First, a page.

Saving Lives
in your Community
Through Screening
and Research.

 

Saving Lives
in your Community
Through Screening
and Research.

Applying the lotus-effect to liver cancer research

Just like the liver functions to detoxify the body, the self-cleaning abilities of the lotus flower, known as ‘the lotus-effect’, are a symbol of long life and health. The inaugural recipient of the Lions-Lotus PhD scholarship, Nathan Main, is aiming to improve both the lives and health of chronic liver disease patients through his research project at the Curtin Health Innovation Research Institute (CHIRI).
Supported by the Lions Cancer Institute, Nathan’s PhD project is supervised by CHIRI’s Associate Professors Nina Tirnitz-Parker and Pieter Eichhorn, from Curtin University’s School of Pharmacy and Biomedical Sciences, and WA gastroenterologist Professor John Olynyk.

Nathan’s research is focused on decoding the language cells use to communicate, which may contribute to cancer initiation. If found to be significant to liver disease, these cells may be targeted with therapeutics to block liver cancer formation.
Nathan recently presented on his PhD project to representatives from the Lions Cancer Institute, CHIRI and Curtin’s Faculty of Health Sciences and School of Pharmacy and Biomedical Sciences, at a special ceremony announcing his award, as the inaugural Lions-Lotus PhD Scholarship recipient.
“Ultimately, I hope my research will result in new therapeutic approaches to liver cancer, including earlier detection to improve patient outcomes, and better tolerated and more effective treatment options,” said Nathan.

Nathan Main presenting on his PhD project at a special ceremony announcing his award, as the inaugural Lions-Lotus PhD Scholarship recipient.

“I am hoping that by investigating the communication or signalling between liver cells, I will identify novel therapeutic targets to prevent the progression of chronic liver disease to liver cancer and discover biomarkers that can tell us which patients are more likely to develop a tumour.”
Nathan’s appointment to CHIRI’s Liver Disease and Regeneration Group follows his work as a Research Assistant for the Gastroenterology and Liver Laboratory at the Ingham Institute for Applied Medical Research in Sydney. Nathan is pleased to be back in Perth, having grown up and completed his undergraduate degrees there and is looking forward to applying his knowledge and expertise in the field of liver disease research to his PhD project.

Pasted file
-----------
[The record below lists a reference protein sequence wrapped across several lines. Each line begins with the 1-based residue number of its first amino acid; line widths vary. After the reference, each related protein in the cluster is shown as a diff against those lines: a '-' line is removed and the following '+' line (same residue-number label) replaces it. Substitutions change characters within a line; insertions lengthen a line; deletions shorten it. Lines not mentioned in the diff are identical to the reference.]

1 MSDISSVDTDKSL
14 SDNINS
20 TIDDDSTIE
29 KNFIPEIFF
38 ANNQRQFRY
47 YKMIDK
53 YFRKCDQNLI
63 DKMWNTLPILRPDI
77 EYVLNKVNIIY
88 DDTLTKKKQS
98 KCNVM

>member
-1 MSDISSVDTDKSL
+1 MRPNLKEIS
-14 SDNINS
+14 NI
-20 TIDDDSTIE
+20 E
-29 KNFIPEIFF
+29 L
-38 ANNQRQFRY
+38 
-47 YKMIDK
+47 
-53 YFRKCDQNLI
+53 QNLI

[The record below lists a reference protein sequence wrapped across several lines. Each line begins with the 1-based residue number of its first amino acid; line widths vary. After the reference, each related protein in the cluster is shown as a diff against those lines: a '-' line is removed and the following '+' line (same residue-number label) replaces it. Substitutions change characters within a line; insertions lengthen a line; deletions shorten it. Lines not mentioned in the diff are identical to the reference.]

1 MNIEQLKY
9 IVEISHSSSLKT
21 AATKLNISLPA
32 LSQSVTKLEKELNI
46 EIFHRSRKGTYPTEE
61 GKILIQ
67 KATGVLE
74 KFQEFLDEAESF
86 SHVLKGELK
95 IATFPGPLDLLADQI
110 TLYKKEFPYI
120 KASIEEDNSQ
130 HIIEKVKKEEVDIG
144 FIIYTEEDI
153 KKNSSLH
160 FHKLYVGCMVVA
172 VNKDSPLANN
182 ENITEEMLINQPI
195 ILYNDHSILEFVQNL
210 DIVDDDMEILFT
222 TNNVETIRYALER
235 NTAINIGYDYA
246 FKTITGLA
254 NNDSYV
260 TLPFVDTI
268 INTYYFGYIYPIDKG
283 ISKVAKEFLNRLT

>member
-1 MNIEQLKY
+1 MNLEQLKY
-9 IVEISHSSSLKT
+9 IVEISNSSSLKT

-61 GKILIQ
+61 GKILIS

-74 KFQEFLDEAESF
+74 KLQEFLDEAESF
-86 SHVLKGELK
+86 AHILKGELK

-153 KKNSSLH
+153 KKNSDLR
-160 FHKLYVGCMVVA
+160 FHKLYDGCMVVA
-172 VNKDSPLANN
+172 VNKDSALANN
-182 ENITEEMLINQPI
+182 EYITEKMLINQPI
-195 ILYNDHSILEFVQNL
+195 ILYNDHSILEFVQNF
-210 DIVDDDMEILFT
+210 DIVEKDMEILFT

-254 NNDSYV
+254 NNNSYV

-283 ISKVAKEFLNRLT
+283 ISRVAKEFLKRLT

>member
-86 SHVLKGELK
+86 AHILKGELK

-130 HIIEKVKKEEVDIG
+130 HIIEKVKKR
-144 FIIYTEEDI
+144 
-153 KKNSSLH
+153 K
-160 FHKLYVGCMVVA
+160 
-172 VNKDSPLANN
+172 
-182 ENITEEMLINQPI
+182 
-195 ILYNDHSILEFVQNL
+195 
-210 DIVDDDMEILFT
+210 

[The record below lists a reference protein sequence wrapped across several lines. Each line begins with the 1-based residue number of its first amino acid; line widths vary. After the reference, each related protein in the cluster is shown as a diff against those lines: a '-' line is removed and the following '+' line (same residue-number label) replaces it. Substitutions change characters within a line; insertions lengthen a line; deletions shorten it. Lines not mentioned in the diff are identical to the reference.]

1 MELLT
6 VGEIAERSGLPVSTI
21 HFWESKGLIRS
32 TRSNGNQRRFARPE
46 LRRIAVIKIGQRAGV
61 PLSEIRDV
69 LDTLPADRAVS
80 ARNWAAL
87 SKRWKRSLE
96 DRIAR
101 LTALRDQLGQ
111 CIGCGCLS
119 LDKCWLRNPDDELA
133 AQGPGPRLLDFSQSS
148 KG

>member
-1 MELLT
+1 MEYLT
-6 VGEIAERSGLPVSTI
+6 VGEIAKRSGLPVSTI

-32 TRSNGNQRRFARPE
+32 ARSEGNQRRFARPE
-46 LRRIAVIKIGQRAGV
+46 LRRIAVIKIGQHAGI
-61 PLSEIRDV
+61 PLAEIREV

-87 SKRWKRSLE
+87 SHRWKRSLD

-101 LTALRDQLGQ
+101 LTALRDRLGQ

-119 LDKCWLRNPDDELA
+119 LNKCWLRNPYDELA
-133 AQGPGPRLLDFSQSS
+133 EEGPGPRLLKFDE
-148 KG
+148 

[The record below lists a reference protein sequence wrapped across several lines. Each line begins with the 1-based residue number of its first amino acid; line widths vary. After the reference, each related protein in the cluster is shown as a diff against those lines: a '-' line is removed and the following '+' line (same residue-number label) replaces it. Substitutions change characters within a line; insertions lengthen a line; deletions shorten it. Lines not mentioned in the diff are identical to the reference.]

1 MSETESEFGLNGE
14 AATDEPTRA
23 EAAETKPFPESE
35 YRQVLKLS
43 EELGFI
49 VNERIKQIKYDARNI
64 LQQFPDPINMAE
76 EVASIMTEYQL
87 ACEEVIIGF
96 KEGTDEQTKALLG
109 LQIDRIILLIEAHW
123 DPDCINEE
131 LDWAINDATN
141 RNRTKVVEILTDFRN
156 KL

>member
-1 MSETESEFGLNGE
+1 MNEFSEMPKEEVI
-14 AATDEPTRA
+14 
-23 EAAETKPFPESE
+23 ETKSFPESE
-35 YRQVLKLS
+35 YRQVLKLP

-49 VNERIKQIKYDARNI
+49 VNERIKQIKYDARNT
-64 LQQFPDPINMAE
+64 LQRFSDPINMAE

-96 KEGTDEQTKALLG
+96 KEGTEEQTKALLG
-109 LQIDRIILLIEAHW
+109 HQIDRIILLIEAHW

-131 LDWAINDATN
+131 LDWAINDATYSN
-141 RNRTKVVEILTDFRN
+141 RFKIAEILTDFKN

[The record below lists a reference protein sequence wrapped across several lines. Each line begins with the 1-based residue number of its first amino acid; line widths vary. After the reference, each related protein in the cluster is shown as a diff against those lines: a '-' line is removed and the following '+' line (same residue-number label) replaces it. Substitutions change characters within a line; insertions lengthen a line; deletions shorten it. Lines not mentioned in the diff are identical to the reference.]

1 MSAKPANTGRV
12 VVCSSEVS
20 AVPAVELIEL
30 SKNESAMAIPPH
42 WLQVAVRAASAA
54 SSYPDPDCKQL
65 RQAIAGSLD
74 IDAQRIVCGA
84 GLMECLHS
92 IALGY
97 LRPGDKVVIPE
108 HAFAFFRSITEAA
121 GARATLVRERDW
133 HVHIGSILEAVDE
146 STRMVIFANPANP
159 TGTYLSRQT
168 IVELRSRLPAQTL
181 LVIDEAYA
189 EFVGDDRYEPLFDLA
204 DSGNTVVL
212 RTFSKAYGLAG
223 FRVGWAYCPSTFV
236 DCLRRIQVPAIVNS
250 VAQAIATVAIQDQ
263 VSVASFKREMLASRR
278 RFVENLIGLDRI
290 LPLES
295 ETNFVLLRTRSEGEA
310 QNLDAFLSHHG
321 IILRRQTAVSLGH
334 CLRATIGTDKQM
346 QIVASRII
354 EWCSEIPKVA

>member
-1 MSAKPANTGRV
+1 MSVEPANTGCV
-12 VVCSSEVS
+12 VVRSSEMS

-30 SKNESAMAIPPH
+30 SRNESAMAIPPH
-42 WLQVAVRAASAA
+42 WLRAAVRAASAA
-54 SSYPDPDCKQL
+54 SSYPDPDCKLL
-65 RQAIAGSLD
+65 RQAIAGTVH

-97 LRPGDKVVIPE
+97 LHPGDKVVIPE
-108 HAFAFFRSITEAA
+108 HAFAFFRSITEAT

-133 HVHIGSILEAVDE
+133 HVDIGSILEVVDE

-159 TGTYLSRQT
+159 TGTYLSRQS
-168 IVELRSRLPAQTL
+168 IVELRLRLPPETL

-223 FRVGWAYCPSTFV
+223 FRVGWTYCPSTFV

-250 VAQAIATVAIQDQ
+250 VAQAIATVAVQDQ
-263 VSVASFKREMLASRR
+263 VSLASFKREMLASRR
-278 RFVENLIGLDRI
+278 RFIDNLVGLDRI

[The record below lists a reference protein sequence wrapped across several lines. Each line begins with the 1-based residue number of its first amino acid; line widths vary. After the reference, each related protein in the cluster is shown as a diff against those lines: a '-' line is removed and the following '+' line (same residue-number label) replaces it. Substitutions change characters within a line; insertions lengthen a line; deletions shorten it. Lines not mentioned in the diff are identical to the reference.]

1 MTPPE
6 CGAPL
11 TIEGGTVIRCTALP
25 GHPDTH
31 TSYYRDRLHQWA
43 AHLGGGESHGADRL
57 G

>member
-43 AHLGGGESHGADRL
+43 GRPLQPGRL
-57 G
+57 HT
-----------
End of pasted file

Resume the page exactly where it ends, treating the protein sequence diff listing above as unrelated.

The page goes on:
CHIRI Director Professor John Mamo said, “Nathan’s highly-anticipated appointment to CHIRI will help Nina and her research group further explore the potential of their recent research findings, aimed at improving outcomes for liver disease and cancer patients. We can’t thank the Lions Cancer Institute and Nina enough for pioneering this scholarship program and supporting student and research excellence at our institute. Nathan’s research will contribute to important and ongoing research by Nina and her Liver Disease and Regeneration Group at Curtin-CHIRI, aimed at finding new treatments for liver disease and improving the lives of patients and their families.”
Liver Disease and Regeneration Group researchers recently identified a ‘goldmine’ of genetic markers and protein receptor-ligand pairs that are possible contributors and predictors of liver cancer and provide prime candidates for Nathan’s research. Nina said with these findings, along with the recent announcement of a $10.8 million boost for primary liver cancer research in WA, Nathan’s appointment could not be more timely.

“Nathan’s appointment comes at a time of unprecedented support for primary liver cancer research in our state, making this a great opportunity to progress both his career and our research,” Nina said.
Nina and Professor Peter Leedman from the Perkins Institute and UWA will co-lead the WA Liver Cancer Collaborative team at a new $10.8 million primary liver cancer research centre for Perth (read the announcement here).

“The establishment of this state-wide collaborative program will provide Nathan with access to a large, multidisciplinary network of clinicians and scientists to guide his research, as well as access to world-class facilities, technologies and clinical samples,” Nina said.
“It’s an exciting time for our research team and for Nathan and I am grateful to the Lions Cancer Institute and CHIRI for this opportunity to nurture the next generation of research excellence through a scholarship dedicated to researching liver disease and cancer.”
You can find out more about the Lions Lotus PhD scholarship here, or give to the program here.

Postgraduate Research Scholarships

“The Lions Cancer Institute Inc. continues to support PhD Students involved with all types of cancer research. We can only wish these dedicated young people every success and hope that our continued financial support will one day lead to a better understanding and possible cure?”
— Phil Chinnery, LCI Chairman